Articles, Travel

Are European cities getting better and U.S. cities getting worse?

Last year, I visited New York and Seattle and was surprised to see so many homeless and drug addicts roaming around the streets. Public transportation seemed more chaotic than usual and the cities still were reeling with disorder and a highest cost of living. I haven’t visited other cities there recently, but many visitors tell horror stories of Chicago, San Francisco and Los Angeles, not to mention Philadelphia, where the “walking dead” filled with meth and “tranq” take over many sidewalks and live permanently in tents.

In Europe, however, I’ve been recently to Berlin, Barcelona and Palermo, and all of them seemed to be doing pretty well. The cities were swarming with tourists, with many streets converted into pedestrian zones and full of restaurants, shops and cafes. The sidewalks looked cleaner than just a few years before, and they didn’t give a feeling of danger or decay as some American streets do these days. Sure, there were also a few beggars here and there, but not as many as in major American cities. While in the U.S. violent crime and shoplifting have lead to many store closures, in Europe this is rarely an issue, although you may need to be careful of pickpockets and gypsy pretend-beggars.

Paris, on the other hand, seemed a bit seedier than usual, at least if you got lost in the less central neighbourhoods, although the touristic zones seem still fine. There’s a clear connection between migrant/poorer neighbourhoods and seediness, of course. Even costly Stockholm seems to have this problem as well. I don’t know if this is an issue in Helsinki. It seemed fine when I was there.

But, in general, my impression is that in recent years, at least after the Covid psyop catastrophe ended, European cities have improved or recovered, while American cities have continued to go downhill. I don’t know why that is. I think that Americans traditionally tend to prefer living away from big cities, and during Covid many people have moved to the countryside, suburbs or small towns, which seem to be flourishing.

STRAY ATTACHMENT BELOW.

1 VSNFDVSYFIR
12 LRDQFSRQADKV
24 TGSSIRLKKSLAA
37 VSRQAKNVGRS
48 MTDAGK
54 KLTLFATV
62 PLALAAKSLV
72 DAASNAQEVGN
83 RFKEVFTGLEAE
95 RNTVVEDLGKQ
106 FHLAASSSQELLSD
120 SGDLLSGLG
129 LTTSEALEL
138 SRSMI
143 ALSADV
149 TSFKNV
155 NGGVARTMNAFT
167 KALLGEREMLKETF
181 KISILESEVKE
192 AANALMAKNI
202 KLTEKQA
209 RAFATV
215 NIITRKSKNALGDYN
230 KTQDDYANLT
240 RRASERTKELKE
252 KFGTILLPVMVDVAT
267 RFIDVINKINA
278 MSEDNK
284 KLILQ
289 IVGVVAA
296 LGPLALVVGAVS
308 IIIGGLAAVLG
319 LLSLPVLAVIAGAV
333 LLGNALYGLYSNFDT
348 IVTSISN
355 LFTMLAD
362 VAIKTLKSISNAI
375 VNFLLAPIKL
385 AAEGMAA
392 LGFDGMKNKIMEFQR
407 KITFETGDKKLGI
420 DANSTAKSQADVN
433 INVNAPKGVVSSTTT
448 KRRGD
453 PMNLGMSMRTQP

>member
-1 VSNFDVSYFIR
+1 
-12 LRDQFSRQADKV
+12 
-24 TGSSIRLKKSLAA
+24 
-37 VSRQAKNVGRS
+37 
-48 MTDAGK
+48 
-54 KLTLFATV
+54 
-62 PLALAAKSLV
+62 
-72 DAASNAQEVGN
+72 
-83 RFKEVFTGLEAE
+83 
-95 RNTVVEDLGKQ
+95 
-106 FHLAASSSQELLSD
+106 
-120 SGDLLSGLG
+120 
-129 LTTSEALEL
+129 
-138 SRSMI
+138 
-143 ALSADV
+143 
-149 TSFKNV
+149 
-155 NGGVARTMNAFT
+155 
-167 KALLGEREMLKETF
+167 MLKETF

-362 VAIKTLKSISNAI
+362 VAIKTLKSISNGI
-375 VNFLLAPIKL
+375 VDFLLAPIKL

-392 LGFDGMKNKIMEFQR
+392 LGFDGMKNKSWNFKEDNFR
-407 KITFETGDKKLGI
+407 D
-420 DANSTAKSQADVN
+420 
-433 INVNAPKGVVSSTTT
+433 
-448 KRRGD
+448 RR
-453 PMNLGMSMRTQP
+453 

Now, there is also a political division in the U.S. — Big Cities are mostly Blue or Democratic, while small towns and the countryside are Red or Republican — Trump Country. Strangely enough, during Biden’s supposed reign, Blue cities are doing worse, and Red suburbs and small towns, better.

But, in Europe, this is not a big phenomenon — people still flock to big capital cities as small villages are abandoned. So the money and resources and jobs are concentrated there.

Of course, many cities in Europe live off tourism, so I don’t know what would happen if that faucet was closed. They did suffer awfully during Covid, and there are some indications that some people want to bring that nightmare back.

Another aspect that you notice is that, with globalization, all cities are becoming more or less similar. For instance, in recent years, rental scooters have become a fixture of all cities everywhere, and, with that, the risk of being hit by some fast-moving rando. Most people wear tattoos and T-shirts with vulgar messages in English (“Fuck Off” seems to be a recent favourite, I’ve seen at least two with such cheerful message just in the last two weeks), and the fast food joints are all the same. KFC seems to be having a big success in Italy, of all places, while more traditional restaurants go down.

So perhaps, in some ways, both are getting worse, although in Europe they still maintain a higher livability, while in the U.S. the more affluent and the middle-class have fled to the suburbs and to small towns, leaving the towns to rioters and drug addicts.